SunEdison will purchase up to 1,000 flow batteries from Imergy Power Systems as part of its commitment to bring power to 20 million people by 2020.
The vanadium flow batteries will be paired with SunEdison solar panels, which are being deployed in partnership with Omnigrid Micropower Company (OMC) in India. SunEdison will also increase its equity investment in Imergy.
Vanadium flow batteries are a logical choice for rural applications because they can provide many hours of storage, require little maintenance and can operate for decades.
“In our partnership with Imergy, there is breakthrough potential for long-duration storage for a lot of applications, but particularly rural electrification,” said Tim Derrick, general manager of advanced solutions and energy storage at SunEdison. “We see incredible promise from a cost perspective.”
SunEdison is purchasing Imergy’s ESP 30 systems, a 30-kilowatt battery that can provide about 24 hours, or 120 kilowatt-hours, of storage, according to Bill Watkins, CEO of Imergy.
Although Imergy introduced its third-generation battery for large-scale applications last month, the partnership with SunEdison is more in line with its original business model. Imergy started out as Deeya Energy, making batteries for backup power at telecom towers in India. The partnership with SunEdison will also involve power backup for telecom towers.
To bring power to rural villages, OMC and SunEdison are supplying energy systems to Indian telecom towers, which in turn provide excess power to surrounding villages. Indian telecom towers are increasingly switching to renewable power sources to comply with government mandates.
Because the telecom tower is the anchor for the project, the companies can bank the project using a hybrid power-purchase agreement, even though villagers may have little or no credit. Imergy has also used prepay models in other off-grid applications.
The deployment of the systems has already begun, but the full rollout will take many years. OMC and SunEdison have a goal of 5,000 systems over the next five years to bring power to 10 million people.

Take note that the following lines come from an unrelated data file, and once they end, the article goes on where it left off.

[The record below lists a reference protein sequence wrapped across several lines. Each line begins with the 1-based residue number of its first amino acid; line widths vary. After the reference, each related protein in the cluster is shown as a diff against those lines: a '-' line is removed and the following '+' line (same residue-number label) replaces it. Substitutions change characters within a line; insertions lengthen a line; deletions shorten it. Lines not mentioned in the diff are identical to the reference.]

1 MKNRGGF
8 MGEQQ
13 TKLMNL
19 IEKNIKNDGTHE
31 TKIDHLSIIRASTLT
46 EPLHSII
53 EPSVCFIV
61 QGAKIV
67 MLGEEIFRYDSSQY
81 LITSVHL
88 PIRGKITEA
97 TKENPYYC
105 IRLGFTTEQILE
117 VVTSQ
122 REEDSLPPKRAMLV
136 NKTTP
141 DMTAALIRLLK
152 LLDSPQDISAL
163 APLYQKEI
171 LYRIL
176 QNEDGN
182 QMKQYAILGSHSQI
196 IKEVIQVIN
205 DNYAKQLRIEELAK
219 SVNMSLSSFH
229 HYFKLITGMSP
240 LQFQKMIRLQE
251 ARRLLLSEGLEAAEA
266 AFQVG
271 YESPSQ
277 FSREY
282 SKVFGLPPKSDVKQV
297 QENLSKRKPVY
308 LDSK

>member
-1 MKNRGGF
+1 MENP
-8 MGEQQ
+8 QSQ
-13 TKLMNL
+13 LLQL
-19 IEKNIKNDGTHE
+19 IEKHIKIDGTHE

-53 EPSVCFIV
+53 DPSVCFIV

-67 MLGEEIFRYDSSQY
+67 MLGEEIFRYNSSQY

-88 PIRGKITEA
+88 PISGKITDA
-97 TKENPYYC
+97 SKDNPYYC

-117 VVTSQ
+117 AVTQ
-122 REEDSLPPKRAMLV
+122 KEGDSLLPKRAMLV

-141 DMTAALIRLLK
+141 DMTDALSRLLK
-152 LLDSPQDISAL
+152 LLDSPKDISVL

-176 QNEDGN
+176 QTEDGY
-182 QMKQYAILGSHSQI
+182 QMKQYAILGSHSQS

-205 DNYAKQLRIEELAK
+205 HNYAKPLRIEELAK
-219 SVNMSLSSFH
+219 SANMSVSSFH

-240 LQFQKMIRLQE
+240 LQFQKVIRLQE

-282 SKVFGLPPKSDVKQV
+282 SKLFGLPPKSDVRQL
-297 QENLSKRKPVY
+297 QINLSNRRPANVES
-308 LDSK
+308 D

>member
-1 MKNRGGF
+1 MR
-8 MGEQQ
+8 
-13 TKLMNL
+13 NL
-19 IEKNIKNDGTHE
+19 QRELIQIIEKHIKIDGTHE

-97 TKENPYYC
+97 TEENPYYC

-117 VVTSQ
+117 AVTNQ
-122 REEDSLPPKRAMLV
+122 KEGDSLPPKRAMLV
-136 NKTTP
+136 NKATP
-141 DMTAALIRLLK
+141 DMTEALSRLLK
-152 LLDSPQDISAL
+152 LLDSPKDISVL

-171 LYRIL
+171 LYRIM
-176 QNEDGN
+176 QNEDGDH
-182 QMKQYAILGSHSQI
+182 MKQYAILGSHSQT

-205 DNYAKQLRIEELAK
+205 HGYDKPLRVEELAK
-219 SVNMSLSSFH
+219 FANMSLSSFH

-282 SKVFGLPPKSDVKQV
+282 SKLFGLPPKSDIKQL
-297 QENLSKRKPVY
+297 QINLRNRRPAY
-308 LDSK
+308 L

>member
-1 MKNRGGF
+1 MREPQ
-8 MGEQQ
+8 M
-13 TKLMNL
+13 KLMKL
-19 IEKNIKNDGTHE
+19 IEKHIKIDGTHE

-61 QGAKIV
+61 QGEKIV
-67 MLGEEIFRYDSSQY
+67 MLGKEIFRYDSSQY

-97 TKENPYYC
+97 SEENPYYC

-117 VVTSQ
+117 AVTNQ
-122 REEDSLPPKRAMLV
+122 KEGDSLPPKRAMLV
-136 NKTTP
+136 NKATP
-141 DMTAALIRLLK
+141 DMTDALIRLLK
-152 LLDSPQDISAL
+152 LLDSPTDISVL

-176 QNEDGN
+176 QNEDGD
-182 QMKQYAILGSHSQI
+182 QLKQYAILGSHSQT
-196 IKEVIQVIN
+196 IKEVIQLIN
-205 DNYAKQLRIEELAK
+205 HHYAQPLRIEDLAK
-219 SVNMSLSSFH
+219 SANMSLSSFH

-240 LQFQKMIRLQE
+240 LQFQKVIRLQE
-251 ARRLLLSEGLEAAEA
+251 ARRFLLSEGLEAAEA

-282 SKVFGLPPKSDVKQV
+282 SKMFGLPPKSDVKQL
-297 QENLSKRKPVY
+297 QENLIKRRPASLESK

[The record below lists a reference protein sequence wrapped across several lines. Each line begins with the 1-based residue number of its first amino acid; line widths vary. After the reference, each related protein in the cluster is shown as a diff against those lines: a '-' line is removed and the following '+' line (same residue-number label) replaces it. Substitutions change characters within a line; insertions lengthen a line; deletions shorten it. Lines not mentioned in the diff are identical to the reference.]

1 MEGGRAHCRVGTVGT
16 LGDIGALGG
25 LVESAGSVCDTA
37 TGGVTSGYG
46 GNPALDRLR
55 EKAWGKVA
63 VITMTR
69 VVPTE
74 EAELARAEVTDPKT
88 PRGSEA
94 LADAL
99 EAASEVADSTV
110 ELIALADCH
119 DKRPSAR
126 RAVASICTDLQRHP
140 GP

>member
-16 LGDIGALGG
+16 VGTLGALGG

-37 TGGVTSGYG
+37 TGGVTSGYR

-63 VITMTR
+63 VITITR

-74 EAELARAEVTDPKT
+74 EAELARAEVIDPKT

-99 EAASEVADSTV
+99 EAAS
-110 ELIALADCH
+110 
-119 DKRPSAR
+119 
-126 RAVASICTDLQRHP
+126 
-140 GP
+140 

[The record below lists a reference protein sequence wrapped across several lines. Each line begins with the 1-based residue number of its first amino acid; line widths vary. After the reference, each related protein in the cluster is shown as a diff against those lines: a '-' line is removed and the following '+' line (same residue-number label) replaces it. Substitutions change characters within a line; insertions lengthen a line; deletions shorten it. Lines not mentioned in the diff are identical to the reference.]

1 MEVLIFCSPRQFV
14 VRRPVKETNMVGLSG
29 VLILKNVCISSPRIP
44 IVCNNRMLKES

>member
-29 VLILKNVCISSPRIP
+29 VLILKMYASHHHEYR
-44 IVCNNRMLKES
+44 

Even with the new partnership Imergy inked with SunEdison in India, the battery company expects to be moving away from providing backup power to telecom towers as the basis of its business in the near future. This year, about 80 percent of its business might come from energy storage for telecoms, but Imergy’s president and COO Tim Hennessy said that is likely to drop to about half next year and be reduced further after that.
As for Imergy’s cost target of $300 per kilowatt-hour, “we’re committed to that sooner than later,” said Watkins, adding that the company just needs a bit more volume.
But “cost per kilowatt is a bit of a misnomer,” said Watkins, especially in applications such as off-grid where batteries will be cycled down to zero on a regular basis and last for 20 years.
SunEdison is in developing countries both to make money and provide affordable power to those who live in energy poverty, but it has microgrid ambitions beyond emerging economies, as does Imergy.
GTM Research anticipates the solar-plus-storage market to grow from $42 million in 2014 to more than $1 billion by 2018. SunEdison is already working with Imergy on some requests for proposals in the U.S.
“The applications in developed nations,” said Derrick, “that’s ultimately where we want to be.”